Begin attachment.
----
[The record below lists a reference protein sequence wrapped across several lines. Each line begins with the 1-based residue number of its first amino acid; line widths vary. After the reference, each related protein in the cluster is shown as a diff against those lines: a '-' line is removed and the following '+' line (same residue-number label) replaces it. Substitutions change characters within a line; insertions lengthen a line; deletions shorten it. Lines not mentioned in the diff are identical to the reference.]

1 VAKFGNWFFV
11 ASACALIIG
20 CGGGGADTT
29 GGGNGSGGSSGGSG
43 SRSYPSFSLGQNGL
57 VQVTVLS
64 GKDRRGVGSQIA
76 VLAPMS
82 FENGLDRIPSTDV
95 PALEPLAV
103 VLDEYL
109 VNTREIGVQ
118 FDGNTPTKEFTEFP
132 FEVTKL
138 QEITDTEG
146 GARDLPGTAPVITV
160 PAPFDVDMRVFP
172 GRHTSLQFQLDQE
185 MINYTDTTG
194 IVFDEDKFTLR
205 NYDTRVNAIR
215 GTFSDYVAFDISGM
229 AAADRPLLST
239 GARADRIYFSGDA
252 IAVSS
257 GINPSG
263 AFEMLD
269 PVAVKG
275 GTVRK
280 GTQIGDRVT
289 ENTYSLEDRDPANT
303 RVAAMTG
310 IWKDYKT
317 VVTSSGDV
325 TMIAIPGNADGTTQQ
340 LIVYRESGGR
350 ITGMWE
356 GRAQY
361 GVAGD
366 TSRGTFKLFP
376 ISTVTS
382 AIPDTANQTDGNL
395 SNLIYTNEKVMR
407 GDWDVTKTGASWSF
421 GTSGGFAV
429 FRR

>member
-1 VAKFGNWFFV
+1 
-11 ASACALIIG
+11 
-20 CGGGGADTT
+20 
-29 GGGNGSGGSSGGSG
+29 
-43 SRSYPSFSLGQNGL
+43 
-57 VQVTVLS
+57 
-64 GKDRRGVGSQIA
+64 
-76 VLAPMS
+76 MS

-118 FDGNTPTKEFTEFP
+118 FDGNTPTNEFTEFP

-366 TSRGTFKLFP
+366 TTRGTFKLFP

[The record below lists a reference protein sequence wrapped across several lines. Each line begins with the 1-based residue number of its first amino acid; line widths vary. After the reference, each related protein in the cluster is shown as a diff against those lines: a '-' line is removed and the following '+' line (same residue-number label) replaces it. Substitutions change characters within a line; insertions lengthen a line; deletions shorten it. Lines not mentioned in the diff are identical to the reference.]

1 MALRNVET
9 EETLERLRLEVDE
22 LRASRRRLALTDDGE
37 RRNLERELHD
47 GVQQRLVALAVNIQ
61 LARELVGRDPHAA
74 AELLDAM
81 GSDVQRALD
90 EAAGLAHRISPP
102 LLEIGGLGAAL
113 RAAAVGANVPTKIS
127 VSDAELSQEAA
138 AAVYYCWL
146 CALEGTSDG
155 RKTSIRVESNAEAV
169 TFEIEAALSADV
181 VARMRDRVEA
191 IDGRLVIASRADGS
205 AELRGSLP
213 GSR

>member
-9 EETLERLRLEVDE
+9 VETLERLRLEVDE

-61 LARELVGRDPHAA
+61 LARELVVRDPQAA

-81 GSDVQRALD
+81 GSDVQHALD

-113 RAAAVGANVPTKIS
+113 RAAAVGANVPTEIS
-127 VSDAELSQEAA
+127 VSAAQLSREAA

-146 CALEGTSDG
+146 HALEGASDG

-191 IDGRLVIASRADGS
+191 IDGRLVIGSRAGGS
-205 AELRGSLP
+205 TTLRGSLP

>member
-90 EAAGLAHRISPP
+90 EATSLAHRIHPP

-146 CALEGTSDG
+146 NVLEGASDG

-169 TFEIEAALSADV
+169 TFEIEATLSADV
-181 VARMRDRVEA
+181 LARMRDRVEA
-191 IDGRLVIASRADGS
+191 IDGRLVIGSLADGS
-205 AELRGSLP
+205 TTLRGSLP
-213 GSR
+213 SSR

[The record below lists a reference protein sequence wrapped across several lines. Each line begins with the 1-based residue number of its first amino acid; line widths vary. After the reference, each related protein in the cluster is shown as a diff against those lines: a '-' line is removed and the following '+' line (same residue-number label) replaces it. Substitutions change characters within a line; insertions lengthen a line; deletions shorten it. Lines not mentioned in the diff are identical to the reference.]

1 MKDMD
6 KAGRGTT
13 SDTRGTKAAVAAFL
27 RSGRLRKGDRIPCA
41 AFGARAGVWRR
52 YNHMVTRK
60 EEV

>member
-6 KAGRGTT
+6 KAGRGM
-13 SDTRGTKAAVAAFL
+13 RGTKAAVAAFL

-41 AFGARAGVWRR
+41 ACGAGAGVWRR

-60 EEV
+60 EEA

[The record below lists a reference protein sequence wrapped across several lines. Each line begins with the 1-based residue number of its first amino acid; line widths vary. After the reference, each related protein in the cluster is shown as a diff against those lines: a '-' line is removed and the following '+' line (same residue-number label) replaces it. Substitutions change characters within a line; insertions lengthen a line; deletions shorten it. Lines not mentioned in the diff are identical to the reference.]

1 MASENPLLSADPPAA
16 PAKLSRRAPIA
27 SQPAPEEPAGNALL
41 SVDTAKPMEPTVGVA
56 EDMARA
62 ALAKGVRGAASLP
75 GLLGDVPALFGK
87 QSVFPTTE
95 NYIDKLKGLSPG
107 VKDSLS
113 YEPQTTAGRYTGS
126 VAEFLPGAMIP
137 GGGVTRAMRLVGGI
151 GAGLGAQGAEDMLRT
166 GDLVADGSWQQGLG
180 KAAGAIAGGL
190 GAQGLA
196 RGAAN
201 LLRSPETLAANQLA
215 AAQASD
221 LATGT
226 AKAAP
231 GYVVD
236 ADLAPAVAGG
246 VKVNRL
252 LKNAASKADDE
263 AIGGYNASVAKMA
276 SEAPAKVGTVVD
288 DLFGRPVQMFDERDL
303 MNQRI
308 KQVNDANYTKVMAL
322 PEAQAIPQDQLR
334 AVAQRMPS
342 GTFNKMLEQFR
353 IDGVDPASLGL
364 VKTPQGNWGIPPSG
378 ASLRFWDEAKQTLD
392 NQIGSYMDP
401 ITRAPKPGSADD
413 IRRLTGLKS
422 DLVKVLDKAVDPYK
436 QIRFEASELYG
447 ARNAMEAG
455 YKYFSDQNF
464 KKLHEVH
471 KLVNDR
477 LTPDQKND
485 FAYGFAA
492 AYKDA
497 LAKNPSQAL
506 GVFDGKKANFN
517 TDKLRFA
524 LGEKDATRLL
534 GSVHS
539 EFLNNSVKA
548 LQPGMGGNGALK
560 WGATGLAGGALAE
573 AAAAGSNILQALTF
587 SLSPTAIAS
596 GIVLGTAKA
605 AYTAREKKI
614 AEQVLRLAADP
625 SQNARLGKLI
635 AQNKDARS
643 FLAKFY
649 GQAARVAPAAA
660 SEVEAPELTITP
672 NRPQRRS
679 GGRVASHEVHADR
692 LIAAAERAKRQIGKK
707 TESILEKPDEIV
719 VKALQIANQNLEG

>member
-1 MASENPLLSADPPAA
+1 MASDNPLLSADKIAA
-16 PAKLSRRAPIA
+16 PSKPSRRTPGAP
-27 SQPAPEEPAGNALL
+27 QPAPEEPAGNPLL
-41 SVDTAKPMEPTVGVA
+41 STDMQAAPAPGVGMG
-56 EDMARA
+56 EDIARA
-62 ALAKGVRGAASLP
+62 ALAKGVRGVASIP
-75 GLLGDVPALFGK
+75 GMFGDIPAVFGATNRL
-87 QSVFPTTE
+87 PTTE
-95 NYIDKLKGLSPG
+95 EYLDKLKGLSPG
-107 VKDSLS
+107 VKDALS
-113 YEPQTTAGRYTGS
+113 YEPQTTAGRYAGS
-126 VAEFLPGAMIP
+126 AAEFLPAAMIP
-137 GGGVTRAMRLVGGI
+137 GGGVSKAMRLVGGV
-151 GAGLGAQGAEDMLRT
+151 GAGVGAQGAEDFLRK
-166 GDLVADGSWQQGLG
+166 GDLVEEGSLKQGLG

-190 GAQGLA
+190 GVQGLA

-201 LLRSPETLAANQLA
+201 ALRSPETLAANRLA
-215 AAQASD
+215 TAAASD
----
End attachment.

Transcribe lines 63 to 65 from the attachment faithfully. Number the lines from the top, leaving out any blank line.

-76 VLAPMS
+76 MS

-118 FDGNTPTKEFTEFP